After Robert Wickens wrote in an Instagram post that he is now "paraplegic," the IndyCar driver is setting the record straight

By Maura Hohman
October 30, 2018 03:00 PM
AUTO: AUG 19 IndyCar Series - ABC Supply 500
Credit: Rich Graessle/Icon Sportswire/Getty

After Robert Wickens shocked fans by saying he is “paraplegic” in the caption of a video of himself in physical therapy, the IndyCar driver is setting the record straight about his condition.

On Twitter, the 29-year-old Canadian stated that he was paralyzed after crashing at Pennsylvania’s Pocono Raceway in August — and that he didn’t intend for his earlier video to come across as a big reveal.

“Paralyzed and paraplegic are paralysis from the level of injury on the lower half. I’m paralyzed from the chest down. The level of my injury … is T4,” he wrote. “People may not be paraplegics forever. Since my spinal cord injury was ‘incomplete,’ the nerves may be able to find a way back to my legs. Incomplete means the spinal cord was not severed, it was only bruised.”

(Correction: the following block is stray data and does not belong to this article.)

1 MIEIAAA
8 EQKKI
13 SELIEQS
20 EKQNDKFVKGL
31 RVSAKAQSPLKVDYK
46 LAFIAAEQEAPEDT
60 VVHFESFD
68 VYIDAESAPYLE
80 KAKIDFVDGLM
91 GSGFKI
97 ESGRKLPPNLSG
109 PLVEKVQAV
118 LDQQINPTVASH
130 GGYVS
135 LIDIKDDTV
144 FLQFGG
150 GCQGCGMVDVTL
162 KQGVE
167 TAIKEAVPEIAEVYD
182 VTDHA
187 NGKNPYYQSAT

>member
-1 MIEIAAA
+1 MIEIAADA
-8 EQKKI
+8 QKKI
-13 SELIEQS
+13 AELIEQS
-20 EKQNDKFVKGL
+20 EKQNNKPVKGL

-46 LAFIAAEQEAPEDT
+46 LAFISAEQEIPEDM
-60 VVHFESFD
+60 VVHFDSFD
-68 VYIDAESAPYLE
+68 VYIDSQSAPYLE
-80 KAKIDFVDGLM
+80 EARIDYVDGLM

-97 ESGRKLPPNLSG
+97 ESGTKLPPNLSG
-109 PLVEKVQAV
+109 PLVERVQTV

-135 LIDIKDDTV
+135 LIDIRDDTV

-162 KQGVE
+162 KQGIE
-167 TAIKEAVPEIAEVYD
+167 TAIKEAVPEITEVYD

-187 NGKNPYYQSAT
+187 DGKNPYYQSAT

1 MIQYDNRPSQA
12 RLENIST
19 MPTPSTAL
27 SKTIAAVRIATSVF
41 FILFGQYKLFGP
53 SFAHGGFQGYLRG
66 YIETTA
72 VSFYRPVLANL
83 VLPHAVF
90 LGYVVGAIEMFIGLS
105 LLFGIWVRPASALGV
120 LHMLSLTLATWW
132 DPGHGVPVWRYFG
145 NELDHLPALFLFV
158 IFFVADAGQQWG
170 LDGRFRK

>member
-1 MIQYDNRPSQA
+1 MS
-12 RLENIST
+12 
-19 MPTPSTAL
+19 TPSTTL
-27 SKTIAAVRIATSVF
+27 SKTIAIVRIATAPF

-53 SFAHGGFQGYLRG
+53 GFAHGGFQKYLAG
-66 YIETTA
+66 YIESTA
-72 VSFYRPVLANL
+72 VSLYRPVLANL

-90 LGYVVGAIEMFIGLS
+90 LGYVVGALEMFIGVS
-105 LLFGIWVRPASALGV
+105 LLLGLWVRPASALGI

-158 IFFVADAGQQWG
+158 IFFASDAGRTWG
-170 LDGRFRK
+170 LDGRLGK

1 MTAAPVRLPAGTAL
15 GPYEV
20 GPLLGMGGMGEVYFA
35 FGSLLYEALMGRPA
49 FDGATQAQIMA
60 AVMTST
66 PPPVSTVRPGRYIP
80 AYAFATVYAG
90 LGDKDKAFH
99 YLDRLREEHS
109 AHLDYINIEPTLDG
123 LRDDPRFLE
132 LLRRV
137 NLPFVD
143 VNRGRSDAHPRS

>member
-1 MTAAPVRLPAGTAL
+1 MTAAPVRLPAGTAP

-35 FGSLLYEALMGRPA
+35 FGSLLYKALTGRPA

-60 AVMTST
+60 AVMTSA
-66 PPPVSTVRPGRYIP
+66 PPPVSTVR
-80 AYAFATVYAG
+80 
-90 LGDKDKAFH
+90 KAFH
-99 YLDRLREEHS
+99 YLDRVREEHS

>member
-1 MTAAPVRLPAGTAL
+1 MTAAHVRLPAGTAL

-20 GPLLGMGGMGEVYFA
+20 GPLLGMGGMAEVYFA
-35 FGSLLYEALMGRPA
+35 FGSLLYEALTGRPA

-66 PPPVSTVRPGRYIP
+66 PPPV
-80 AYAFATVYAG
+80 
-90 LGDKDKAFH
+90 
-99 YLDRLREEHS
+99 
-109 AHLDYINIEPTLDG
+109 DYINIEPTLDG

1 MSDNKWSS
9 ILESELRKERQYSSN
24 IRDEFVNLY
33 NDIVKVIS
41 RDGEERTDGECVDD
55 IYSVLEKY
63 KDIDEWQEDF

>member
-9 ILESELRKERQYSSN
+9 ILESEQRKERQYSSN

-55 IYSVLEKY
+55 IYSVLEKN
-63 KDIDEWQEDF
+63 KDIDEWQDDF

Then, after explaining that every case of paralysis is different and that there’s no definitive path to recovery, he shared that he has “full intentions” of walking again.

“I already have most feeling and some movement back in my legs, so there is hope over the course of 24 months that I may regain enough movement to walk again!” Wickens informed followers. “So far the signs are promising, but I’m trying not to get ahead of myself! I am just keeping my head down and working until my therapist and doctors tell me to stop!”

Wickens also thanked his fans, writing, “You’re all a big part in helping me get back on my feet!”

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Last Thursday, the driver shared an Instagram video of himself wearing a back brace and a cast on each of his feet as he used his arms to move his legs around.

“Did my first slide transfer as a paraplegic today. My upper body is getting stronger and stronger and hopefully I’ll be able to do it unassisted soon,” the driver captioned the clip. “The reality is I am far away from walking on my own. Some people are a bit confused with the severity of my injury, so I wanted let you know the reality of it. I’ve never worked harder for anything in my life, and I am giving it all I’ve got to spark those nerves in my legs.”

According to CNN, the athlete’s car actually went airborne during the crash and hit a safety barrier. Then, it spun out and landed in the path of oncoming drivers.

Wickens started racing in 2001, according to his website, and has since competed in some of the most prestigious series in both North America and Europe.